Post-treatment T1 shortening in primary CNS lymphoma
Central Nervous System Neoplasms
Magnetic Resonance Imaging
Neoplasm Recurrence, Local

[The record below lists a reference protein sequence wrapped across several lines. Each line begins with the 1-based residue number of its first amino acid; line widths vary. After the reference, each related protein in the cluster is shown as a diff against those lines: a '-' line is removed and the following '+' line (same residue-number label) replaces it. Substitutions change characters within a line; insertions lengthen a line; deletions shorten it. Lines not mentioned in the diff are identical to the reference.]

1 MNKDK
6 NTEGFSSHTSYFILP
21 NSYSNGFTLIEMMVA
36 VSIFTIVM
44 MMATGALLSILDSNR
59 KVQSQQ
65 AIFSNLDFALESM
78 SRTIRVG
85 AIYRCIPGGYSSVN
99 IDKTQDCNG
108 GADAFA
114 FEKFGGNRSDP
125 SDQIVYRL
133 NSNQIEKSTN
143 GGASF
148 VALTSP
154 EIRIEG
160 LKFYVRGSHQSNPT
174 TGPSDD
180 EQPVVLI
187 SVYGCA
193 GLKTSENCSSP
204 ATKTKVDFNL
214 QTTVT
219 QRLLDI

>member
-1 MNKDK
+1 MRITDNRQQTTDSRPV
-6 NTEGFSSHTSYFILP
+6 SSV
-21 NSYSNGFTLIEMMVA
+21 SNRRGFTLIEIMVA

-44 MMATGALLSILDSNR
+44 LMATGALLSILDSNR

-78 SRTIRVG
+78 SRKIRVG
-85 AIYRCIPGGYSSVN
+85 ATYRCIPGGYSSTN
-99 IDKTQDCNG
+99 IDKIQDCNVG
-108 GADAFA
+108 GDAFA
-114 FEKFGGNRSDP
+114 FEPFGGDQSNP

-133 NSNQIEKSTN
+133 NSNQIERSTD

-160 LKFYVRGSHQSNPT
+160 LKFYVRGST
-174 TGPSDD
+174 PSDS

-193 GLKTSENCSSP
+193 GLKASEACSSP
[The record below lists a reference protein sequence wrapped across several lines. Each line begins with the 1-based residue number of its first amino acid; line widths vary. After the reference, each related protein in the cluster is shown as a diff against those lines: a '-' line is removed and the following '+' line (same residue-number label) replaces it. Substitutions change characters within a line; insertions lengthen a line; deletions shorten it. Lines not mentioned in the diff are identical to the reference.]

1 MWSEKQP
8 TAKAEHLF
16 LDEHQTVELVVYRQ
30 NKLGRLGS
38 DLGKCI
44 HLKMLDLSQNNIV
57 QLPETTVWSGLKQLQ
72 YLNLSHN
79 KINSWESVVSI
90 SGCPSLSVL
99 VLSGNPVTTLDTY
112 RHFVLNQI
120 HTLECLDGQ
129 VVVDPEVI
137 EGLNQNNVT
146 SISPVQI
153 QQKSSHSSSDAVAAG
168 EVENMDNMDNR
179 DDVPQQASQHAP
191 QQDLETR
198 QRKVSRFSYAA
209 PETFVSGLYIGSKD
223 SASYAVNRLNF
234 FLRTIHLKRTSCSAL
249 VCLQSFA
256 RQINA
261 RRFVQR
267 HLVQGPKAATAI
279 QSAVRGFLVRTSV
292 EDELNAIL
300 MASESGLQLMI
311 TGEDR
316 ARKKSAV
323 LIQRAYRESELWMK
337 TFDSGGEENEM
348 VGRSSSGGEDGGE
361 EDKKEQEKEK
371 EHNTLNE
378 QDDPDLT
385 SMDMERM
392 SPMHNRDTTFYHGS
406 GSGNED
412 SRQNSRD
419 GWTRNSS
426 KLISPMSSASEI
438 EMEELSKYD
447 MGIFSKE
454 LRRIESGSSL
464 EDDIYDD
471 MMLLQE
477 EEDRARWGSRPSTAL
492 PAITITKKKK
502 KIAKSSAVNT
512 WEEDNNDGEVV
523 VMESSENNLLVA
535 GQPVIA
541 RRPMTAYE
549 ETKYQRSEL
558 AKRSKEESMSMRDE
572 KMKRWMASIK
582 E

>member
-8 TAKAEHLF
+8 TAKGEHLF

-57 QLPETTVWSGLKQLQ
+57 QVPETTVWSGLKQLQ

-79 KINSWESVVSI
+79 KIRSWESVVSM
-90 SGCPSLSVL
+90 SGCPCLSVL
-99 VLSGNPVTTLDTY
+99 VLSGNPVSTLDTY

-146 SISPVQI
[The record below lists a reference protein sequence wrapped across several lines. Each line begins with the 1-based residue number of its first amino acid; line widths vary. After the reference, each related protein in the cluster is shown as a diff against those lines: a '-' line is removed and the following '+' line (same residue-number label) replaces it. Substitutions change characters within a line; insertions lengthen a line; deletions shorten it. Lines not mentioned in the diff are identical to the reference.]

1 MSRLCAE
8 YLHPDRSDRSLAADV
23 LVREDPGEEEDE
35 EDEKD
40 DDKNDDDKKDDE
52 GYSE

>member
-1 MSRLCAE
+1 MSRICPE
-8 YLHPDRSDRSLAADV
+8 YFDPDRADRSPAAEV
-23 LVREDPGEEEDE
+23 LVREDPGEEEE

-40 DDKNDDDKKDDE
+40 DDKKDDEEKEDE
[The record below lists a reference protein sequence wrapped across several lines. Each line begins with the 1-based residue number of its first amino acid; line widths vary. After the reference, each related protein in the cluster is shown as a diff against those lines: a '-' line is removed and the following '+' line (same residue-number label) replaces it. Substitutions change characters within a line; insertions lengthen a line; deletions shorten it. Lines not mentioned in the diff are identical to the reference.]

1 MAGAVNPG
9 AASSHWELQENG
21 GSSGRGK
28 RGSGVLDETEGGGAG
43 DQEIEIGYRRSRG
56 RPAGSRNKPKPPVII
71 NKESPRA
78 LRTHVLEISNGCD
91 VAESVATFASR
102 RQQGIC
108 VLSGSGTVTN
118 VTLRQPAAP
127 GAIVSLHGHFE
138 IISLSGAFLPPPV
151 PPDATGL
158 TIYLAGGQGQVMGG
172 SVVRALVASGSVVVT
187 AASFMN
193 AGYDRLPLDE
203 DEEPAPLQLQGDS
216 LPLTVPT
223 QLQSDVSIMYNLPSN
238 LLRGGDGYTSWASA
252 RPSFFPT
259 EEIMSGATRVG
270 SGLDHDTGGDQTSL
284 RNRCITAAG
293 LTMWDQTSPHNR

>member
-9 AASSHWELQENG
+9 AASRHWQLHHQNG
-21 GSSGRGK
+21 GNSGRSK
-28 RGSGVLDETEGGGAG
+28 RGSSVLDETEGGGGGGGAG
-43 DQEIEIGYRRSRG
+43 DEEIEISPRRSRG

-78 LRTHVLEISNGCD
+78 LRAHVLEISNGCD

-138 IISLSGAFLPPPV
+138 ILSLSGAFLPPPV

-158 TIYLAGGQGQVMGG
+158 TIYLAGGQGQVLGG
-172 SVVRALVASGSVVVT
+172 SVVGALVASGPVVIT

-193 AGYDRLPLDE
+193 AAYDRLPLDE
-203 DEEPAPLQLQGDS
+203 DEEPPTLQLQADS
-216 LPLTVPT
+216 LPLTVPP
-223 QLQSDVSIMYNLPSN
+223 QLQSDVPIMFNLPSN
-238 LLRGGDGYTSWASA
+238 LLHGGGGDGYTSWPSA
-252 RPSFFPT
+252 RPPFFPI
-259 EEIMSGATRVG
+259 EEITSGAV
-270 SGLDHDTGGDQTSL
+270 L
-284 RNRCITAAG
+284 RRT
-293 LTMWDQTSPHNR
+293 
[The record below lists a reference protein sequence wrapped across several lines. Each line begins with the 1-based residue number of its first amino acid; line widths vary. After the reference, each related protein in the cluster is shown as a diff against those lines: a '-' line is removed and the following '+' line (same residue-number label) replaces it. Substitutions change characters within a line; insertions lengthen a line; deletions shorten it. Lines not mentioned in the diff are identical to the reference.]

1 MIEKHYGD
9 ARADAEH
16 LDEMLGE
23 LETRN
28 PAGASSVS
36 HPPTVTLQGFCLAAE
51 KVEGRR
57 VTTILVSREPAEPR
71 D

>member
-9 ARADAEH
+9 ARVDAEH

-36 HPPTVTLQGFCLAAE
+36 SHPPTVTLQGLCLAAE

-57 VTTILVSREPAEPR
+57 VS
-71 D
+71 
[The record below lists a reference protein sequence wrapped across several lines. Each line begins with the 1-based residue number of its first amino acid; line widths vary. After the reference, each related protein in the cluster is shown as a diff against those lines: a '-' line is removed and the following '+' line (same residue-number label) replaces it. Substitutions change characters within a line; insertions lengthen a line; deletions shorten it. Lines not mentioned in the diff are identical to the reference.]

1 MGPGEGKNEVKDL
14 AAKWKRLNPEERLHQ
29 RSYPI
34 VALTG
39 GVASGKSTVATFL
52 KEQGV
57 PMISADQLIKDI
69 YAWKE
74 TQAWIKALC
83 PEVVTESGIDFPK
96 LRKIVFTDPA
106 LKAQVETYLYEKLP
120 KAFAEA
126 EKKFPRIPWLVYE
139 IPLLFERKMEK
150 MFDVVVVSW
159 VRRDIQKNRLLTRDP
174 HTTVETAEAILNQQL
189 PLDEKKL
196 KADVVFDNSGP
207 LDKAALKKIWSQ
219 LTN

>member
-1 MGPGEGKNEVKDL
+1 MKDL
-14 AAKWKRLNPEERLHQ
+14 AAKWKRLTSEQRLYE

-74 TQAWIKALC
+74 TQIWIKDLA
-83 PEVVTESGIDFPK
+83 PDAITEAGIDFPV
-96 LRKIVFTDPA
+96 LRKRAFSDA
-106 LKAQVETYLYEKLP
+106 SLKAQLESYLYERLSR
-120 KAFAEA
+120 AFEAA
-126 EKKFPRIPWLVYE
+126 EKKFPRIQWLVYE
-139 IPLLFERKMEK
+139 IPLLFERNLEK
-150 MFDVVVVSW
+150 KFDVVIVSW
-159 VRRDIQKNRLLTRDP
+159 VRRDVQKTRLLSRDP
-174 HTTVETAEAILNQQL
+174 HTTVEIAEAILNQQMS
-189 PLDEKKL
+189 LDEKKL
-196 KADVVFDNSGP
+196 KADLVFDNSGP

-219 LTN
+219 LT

The incidence of primary central nervous system lymphoma (PCNSL) has increased over the past two decades. The MR imaging appearance of PCNSL plays a central role in the initial diagnosis, management and follow-up of patients. The purpose of this study was to describe the presence and frequency of the pre-contrast T1 hyperintensity (T1h) that is sometimes identified in the region of enhancing neoplastic disease following treatment of PCNSL. We also explored possible causes for this phenomenon that, to the best of our knowledge, has not been previously described. The MR imaging and relevant medical records of 221 patients with pathologically confirmed PCNSL were retrospectively reviewed. Only patients with both treatment and follow-up imaging at our institution were eligible for inclusion in the study. Patients with evidence of post-procedural blood products (pre-contrast bright T1 lesions) prior to the initiation of therapy were excluded. Out of 221 patients, 119 met the eligibility criteria and were included in this investigation. Following treatment, 75 patients (63 %) developed pre-contrast T1h not attributable to blood products. All patients with this finding had been treated with methotrexate chemotherapy. The development of pre-contrast T1h following treatment for PCNSL is common. The hyperintense T1 signal in these patients may be caused by the biochemical response of tumor cells to treatment. To assess the prognostic significance of this novel finding, additional studies focusing on disease recurrence and patient survival are warranted.